Forced to stand on a chilly, windy driveway outside the House of Blues on Monday while passes for him and his party were located, singer Bobby "Blue" Bland had a right to make a fuss.
After all, not only is he one of the true legends of blues music, a singer whose distinctively smooth style has been cherished for more than 40 years, but he was the guest of honor this night--there to receive a Lifetime Achievement Award from the Blues Foundation.
Bland was getting that accolade along with Atlantic Records co-founder Ahmet Ertegun in a gala that also featured Blues Hall of Fame inductions, including Sun Records' Sam Phillips and musicians Luther Allison and Junior Wells, both of whom passed away earlier this year, and brief, dynamic performances by Bland, Ray Charles, Boz Scaggs and Ruth Brown, as well as blues-loving rocker Stephen Stills.
So for Bland, a little fuss would have been quite understandable. But he didn't make one, instead standing patiently while the matter was sorted out.
It was typical of a singer known for his class. Here's a guy who names not Robert Johnson or Big Bill Broonzy, but crooners Tony Bennett, Nat King Cole and Perry Como as his biggest role models and who is next year set to fulfill a longtime ambition of recording an album of standards.
In a field known for showiness and excess, his trademark throughout his career has been class and grace--on stage and off. Bland, 68, who before getting his own career break in the mid-'50s worked as pal B.B. King's chauffeur, is not your typical bluesman. But for the Tennessee native it works.
"If you've got something worthwhile, hold on to it," he said in his hotel room before heading across the street to the event. The comment was made with a loving glance at his wife of 20 years, Willie Mae, but it summed up his philosophy of life that keeps him on the road for 25 or 30 weeks a year--despite having had a triple-bypass heart operation in 1995.
Accordingly, there was not a discouraging word or complaint to be heard from Bland through the evening, whether on the matter of the over-crowded cocktail reception before the show (he simply found a table in a side room) or about the not-always-easy road of his career.
Like many in this music, he suffered through years of struggle, times when royalty payments never came. And he finds songs that he launched known to many people not for his versions, but by such rock acts as Eric Clapton ("Farther On Up the Road") or the Grateful Dead ("Turn on Your Love Light").
Fretting about such things, he said, doesn't do any good.
"When you are pouting, life still goes on," he said. "What you can do is try to regroup and just stay with the thing you do. If someone comes and catches a trend, more power to them."
His own desires are simple.
"I'd like to stay healthy and keep singing as long as I can," he said.
Bland did get to sing Monday, doing a short medley of his hits (including "That's the Way Love Is"), with longtime admirer Scaggs augmenting the backing band with his rich, delicate guitar work.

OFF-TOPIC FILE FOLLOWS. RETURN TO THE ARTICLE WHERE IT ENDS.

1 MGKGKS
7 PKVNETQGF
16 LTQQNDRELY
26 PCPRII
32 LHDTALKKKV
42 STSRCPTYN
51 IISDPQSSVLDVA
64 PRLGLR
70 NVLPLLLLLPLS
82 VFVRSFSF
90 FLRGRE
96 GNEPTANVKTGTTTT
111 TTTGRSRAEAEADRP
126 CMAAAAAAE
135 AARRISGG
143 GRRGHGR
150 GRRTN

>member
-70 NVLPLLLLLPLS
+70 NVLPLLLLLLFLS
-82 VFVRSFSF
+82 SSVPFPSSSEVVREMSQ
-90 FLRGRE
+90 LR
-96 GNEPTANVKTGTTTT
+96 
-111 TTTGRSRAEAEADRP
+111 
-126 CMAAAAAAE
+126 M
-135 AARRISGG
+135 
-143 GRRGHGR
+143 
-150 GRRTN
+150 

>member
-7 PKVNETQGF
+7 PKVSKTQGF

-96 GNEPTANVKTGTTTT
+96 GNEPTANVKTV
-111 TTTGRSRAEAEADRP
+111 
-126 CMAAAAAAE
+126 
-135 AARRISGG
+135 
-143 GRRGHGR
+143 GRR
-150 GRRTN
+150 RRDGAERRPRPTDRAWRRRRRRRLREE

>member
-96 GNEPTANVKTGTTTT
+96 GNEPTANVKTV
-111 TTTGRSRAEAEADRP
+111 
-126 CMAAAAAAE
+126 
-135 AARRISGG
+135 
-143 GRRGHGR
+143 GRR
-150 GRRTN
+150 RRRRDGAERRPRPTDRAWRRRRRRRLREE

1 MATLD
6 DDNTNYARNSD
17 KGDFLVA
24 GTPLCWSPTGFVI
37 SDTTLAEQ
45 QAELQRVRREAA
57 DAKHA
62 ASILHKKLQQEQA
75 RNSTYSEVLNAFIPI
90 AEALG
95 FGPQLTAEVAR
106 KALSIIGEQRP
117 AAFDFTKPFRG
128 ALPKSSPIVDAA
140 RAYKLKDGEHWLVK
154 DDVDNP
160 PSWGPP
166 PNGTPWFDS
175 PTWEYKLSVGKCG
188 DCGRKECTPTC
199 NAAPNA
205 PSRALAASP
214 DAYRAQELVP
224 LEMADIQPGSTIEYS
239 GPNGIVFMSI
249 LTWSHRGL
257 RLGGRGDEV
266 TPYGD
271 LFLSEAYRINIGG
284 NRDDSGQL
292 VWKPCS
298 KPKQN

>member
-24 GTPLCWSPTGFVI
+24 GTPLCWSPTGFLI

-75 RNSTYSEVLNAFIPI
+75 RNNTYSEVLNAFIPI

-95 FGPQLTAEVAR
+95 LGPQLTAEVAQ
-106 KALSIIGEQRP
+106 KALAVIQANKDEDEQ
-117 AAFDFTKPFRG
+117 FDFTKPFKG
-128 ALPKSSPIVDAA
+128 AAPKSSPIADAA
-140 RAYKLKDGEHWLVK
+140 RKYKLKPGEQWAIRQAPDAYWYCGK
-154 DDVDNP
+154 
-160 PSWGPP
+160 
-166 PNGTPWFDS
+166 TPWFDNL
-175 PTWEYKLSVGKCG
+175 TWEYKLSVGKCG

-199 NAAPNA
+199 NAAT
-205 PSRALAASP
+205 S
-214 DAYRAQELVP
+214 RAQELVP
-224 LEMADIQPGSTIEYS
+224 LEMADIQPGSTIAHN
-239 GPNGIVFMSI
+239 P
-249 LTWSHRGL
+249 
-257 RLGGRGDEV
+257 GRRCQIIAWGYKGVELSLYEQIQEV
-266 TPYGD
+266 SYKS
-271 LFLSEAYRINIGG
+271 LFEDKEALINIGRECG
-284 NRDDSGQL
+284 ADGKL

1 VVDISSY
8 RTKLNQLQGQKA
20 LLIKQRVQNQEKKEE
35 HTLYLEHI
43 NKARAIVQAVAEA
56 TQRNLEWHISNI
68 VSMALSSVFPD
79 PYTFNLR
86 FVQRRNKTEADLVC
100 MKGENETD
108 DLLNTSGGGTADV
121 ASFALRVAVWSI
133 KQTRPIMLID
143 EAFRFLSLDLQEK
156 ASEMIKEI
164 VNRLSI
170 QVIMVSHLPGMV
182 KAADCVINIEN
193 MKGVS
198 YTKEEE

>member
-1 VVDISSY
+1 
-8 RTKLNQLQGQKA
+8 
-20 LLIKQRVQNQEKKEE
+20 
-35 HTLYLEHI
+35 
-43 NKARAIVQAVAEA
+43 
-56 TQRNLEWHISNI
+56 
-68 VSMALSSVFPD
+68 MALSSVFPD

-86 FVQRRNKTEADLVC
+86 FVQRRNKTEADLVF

This was the fourth annual Lifetime Achievement Awards and Hall of Fame induction from the Blues Foundation, a Memphis-based organization that was founded in 1980 to promote and preserve blues music. This year's Hall of Fame inductees represented not only Chicago traditions (both Allison and Wells were from there) along with the Memphis rock 'n' roll connection (Phillips, who was unable to attend), but the blues' wide-reaching cultural appeal.
The latter came strongly in the person of Lillian Shedd McMurry. Despite having grown up without exposure to the blues, she turned an adult discovery of the music into a passion that led her to found and operate the '50s label Trumpet, through which she found and recorded, among others, Sonny Boy Williamson.
She's been out of the business for more than 40 years (though she still, without pay, pursues due royalties for her former artists), but her acceptance remarks tickled the audience with their passion and wit.
It was Ertegun who made the biggest statement about the global reach of the blues. A native of Turkey who came to America the son of a diplomat, the veteran executive--who later was seen dancing at his table to Stephen Stills' performance--cracked the crowd up with some lyrics he wrote especially for the occasion.
"I was born in Turkey, raised in Washington, D.C.," he recited, to the audience's delight. "But these L.A. women, they're gonna wear the hell out of me."
Ertegun used his own early love for the blues as an example of blues being, as Quincy Jones called it in his introductory remarks, the "Esperanto of music," the true global language.
"If you go to Singapore or Stockholm . . . and you go to a discotheque," Ertegun said in his acceptance, "the music you hear is either black American music or music derived directly from it."
Fittingly, the evening included a song performed by Ertegun's latest signing, 13-year-old Ashley Ballard from an unlikely home of the blues: Orange County. While her performance was closer to Whitney Houston than real blues, she impressed with a terrific voice and performance instincts--the very tools Bobby Bland has used so well in his lifetime of achievements.